Fig.1(a) The Number of Isolatesand (b) Abundance per Group of PGPR bacteria in the rhizosphere atCilembu (LCI) and Jatinangor (LJA) Site

 

Meanwhile, the abundance of Proteobacteria and Actinobacteria divisions on LCI isolates were recorded to be as much as 32​​% Proteobacteria and Actinobacteria 11%, respectively. Similar order were also founded on LJA isolates, where Proteobacteria and Actinobacteria were founded for as much as 11% and 6%, respectively (Fig. 1).

 

The dynamics of PGPR during Cilembu sweet potato’s growth phases

Bacteria founded were also grouped based on its ability as PGPR. During the growth of Rancing sweet potato, the colony number has increased each month in LCI site for all groups of PGPR (Fig. 2.a). Different trend were found in LJA site. Despite of the increase of bacteria species number founded during the growth, the abundance of bacteria was decreased over the time period(Fig. 2.b). Most of PGPR bacteria only increased during the first two month, and later decline significantly. This phenomenon may relies on interaction between the soil, plants and microorganisms [14].As mentioned before, micro- and macro- nutrients are known to be higher in LCI site compared to LJA. This condition may limit the lifespan of each bacteria and cause the decreasing number of bacteria colony in LJA site.

The other factors that may relate to the differences is metabolic enzymes. The metabolic enzymes from PGPR play important roles during plants growth. The presence and activity of these enzymes depend on many aspects, especially the availability of C organic. LCI soil contained higher amount of C organic, and this may lead to a more suitable environment for PGPR bacteria to grow.

The dynamics of PGPR community during the growth of Cilembu sweet potato can also be influenced by the metabolites from host plants. Higher growth rate may cause the increase of metabolites production, and this phenomenon may leads to the increase of PGPR diversity and abundance

 

 

 

 

 

 

 

 

 

Fig.2The Dynamics of PGPR bacteria groupsduring the growth of sweet potato in (a)LCI siteand(b) LJA Site

 

Dynamics of abundance, and diversity of PGPR at different sites

The abundance and the diversity index of Rancing sweet potato rhizosphere bacteria from LCI and LJAsite was analyzed based on the number of bacterial cells and the frequency of species appearance during growth phases. In this study, the growth of Rancing sweet potato were divided into three phases; early phase, intermediate phase, and final phase. Early phase refers to the first month of growth, while the intermediate phase refers to the second month. Final phase range from third to fourth month of growth.

Dynamics and abundance of the rhizosphere bacteria from both sites has fluctuated during growth. The number of species from LCI isolates has increased from 6 PGPR species on the early phase to 11 species on intermediate phase. On these phases, the abundance of PGPR also increased from 6,3 x 107 to 1,33 x 108 CFU (Fig.3). For LJA isolates, the abundance of bacteria from phase one to phase two was also changed (8,6 x 107 to 1,08 x 108 CFU) and the type of bacteria increased from 9 to 13 bacterial isolates (Fig. 4).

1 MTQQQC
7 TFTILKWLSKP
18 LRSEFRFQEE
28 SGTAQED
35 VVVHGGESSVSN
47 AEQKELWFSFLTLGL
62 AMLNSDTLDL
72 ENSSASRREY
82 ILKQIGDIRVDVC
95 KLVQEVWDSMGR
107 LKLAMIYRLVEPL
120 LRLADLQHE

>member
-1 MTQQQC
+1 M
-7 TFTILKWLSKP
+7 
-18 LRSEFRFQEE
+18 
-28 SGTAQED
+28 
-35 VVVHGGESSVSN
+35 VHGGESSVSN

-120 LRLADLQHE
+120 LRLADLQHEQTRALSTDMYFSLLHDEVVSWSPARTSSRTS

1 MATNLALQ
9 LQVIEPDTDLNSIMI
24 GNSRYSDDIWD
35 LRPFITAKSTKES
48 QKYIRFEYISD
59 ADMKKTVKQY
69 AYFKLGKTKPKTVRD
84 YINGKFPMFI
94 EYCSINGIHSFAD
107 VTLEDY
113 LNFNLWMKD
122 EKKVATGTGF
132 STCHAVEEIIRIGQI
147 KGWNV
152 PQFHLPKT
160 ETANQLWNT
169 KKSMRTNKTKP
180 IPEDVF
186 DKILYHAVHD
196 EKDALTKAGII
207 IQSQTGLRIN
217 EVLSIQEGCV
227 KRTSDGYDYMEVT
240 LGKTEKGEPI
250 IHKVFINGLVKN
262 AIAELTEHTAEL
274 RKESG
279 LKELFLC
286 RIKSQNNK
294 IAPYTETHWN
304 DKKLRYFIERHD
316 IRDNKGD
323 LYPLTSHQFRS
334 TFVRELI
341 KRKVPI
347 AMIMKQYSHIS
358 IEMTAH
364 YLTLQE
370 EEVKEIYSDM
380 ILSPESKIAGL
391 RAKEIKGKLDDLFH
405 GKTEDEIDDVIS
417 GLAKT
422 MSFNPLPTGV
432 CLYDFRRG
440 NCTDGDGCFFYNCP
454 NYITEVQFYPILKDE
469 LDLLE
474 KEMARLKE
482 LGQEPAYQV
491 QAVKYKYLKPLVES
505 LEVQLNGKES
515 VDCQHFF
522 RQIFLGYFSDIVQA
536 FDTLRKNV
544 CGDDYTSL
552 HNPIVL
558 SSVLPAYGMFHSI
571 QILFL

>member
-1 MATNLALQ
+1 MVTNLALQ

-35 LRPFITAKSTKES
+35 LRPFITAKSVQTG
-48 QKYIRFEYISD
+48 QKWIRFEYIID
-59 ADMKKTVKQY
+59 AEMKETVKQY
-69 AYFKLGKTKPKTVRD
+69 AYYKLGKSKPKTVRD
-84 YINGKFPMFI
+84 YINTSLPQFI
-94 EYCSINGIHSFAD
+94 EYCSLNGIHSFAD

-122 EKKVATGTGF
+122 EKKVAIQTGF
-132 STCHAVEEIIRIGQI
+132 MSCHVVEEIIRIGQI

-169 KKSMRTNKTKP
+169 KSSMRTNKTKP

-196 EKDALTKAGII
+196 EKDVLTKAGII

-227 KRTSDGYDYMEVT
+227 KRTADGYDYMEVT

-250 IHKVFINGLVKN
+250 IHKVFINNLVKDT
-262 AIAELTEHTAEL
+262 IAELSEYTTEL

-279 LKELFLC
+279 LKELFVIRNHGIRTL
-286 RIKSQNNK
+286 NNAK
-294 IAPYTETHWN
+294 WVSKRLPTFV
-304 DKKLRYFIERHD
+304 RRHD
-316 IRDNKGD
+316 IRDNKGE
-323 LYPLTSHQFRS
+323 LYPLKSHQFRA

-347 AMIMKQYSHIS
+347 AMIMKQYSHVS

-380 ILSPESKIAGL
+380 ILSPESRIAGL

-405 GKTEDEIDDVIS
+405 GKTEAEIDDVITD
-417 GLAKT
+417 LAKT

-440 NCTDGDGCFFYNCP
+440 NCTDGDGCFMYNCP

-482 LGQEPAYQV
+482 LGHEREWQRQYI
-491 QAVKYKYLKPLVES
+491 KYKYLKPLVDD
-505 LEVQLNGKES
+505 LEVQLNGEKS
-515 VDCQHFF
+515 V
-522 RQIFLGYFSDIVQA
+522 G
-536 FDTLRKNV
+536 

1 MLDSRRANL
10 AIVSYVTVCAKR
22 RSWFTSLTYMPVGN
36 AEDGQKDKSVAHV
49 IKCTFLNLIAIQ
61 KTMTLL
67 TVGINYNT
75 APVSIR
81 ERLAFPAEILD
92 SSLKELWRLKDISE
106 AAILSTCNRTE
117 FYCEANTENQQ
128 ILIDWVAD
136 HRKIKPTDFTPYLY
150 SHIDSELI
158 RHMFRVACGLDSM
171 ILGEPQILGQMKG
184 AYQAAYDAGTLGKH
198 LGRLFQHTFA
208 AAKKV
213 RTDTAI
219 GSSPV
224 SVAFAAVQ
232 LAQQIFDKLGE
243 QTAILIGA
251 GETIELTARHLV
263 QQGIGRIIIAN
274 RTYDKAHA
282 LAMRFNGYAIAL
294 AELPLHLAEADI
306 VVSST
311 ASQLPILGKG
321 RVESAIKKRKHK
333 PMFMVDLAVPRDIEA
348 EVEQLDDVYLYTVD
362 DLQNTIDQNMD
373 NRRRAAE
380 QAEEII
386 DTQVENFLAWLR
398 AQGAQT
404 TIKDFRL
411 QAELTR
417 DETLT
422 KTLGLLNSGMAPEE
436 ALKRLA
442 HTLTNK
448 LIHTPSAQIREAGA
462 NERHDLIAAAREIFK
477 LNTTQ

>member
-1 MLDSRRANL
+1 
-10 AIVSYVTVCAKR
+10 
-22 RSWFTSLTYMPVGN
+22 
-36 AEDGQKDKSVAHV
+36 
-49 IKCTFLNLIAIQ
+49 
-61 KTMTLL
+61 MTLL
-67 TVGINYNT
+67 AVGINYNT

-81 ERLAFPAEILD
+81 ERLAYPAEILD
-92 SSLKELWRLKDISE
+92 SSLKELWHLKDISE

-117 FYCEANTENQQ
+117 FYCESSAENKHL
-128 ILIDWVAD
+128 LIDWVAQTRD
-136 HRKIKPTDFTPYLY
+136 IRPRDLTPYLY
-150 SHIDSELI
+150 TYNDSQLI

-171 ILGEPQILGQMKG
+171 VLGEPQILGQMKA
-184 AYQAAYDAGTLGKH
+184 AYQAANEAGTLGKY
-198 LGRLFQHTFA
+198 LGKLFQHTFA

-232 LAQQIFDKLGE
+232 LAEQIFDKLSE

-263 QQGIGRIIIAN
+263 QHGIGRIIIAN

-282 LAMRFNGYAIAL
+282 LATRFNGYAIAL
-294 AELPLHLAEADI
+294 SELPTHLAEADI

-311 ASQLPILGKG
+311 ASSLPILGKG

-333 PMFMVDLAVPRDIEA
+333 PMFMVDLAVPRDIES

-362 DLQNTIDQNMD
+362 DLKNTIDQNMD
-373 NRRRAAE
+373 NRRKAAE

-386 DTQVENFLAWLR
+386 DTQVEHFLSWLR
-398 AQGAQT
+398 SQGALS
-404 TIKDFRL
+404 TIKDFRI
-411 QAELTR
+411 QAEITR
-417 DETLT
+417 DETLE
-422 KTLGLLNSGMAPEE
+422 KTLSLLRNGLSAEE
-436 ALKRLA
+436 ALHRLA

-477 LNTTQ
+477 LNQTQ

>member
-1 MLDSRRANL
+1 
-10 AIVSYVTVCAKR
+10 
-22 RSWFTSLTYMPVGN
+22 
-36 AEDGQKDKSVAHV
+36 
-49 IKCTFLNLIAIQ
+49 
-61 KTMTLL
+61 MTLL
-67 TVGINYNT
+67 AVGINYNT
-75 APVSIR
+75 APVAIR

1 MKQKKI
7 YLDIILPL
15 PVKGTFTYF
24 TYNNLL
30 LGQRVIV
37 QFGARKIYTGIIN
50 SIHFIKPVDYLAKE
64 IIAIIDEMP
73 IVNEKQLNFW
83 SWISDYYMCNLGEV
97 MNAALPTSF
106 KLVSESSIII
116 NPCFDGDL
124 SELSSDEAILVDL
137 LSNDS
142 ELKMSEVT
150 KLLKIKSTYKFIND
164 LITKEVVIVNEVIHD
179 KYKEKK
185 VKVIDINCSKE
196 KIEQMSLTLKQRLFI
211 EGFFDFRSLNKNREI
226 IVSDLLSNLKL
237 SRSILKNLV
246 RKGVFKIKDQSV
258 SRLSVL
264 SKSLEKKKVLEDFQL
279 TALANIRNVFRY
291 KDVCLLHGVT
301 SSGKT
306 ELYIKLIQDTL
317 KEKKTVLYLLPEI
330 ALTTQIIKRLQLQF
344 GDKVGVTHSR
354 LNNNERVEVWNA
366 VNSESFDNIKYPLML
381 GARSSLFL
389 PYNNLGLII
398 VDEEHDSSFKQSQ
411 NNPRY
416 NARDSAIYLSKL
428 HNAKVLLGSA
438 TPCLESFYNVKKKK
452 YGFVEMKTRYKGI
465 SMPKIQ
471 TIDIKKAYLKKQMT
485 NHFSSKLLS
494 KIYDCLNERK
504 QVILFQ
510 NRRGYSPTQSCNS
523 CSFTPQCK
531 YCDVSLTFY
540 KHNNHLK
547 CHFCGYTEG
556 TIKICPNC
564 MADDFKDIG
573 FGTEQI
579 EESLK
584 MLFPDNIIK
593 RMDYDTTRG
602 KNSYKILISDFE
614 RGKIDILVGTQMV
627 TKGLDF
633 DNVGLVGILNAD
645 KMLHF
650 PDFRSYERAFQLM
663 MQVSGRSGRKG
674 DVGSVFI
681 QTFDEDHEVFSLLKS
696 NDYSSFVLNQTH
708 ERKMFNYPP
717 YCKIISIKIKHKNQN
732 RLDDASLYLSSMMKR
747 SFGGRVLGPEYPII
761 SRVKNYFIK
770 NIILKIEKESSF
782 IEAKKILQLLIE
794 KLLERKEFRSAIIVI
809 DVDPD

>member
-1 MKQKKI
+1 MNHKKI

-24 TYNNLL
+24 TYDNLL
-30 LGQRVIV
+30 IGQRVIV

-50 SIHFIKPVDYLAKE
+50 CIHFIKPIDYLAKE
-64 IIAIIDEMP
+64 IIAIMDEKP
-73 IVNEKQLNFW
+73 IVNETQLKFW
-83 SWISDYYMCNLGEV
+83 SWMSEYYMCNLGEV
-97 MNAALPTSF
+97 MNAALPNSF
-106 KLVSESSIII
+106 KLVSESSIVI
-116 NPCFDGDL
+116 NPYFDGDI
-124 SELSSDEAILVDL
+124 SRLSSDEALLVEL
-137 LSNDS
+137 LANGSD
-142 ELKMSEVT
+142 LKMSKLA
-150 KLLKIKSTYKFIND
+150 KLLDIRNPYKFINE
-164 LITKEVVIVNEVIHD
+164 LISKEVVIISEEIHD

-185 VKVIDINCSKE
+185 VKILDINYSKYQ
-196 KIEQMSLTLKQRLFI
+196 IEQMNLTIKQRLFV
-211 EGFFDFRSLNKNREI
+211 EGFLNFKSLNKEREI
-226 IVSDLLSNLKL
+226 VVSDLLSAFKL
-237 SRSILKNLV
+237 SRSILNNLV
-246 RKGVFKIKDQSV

Fig. 3 Dynamics of PGPR abundance in LCI site during growth

 

 

 

 

 

 

 

 

 

Fig.4 Dynamics of PGPR in LJA site during growth

Diversity index dynamics of rhizosphere bacteria from LCI and LJA showed significant differences (Fig. 5). The diversity index used was Shannon-Wiener (H ‘), which may determine the diversity level of the PGPR community. The results indicate that the diversity of each phase of growth for both sites are in a sufficient productivity level, where ecological pressures is moderate, and ecosystem conditions is in balance. The level of microorganisms diversity is known to be influenced by several factors, including the interaction between plants, soil fertility, physical environment, and other microorganisms’s pressure [15].

 

 

 

 

 

 

 

 

Fig.5 Average of bacterial diversity index: Shannon-Wiener diversity (H’), Evenness (E), and dominance (δ) for each location during the growth phase.

 

Conclusions

 The results indicate the existence of three groups of PGPR in the rhizosphere bacterial community of Cilembu sweet potato from both sites. Different abundance level were found for Firmicutes, Proteobacteria, and Actinobacteria division (LCI: 58, 32 and 11 % while the LJA: 83, 11, and 6 %). The number of PGPR species (Firmicutes&Proteobacteria) at LCI increase during the growth, while PGPR species in LJA decrease. Actinobacteria only present at 0 months and 1st month at LCI, while at LJA present at the final phase (4th month). The rhizosphere bacterial diversity in LCI increased during the growth phase with sequential values ​​(H’ are 1.66; 2.25; 2.34; 2.42; 2.61) while the LJA decline after the initial phase of tuber formation (H’ are 1.98; 2.16; 2.27; 2.02; 1.73). This results indicate that the microbial communities and dynamis in LCI site is different with LJA site and therefore may contribute in the taste establishmentof produced sweet potato.

Understanding the composition, diversity, and important role of rhizosphere bacteria will be beneficial in agriculture to reduce dependence on chemical fertilizers that are clearly known to have negative effects on environment and human health. By understanding the diversity of PGPR as a component of the rhizosphere ecology, the quality of agricultural products and the cultivation of sweet potato in other areas can be improved. Further, environmental engineering may become possible to design the environmental conditions and cultivation processes resulting in the same taste and quality of sweet potato as the one in Cilembu (LCI site).

 

Acknowledgement

 The author would like to thank School of Life Sciences and Technology, InstitutTeknologi Bandung, and DIKTI for all the supports and facilities provided.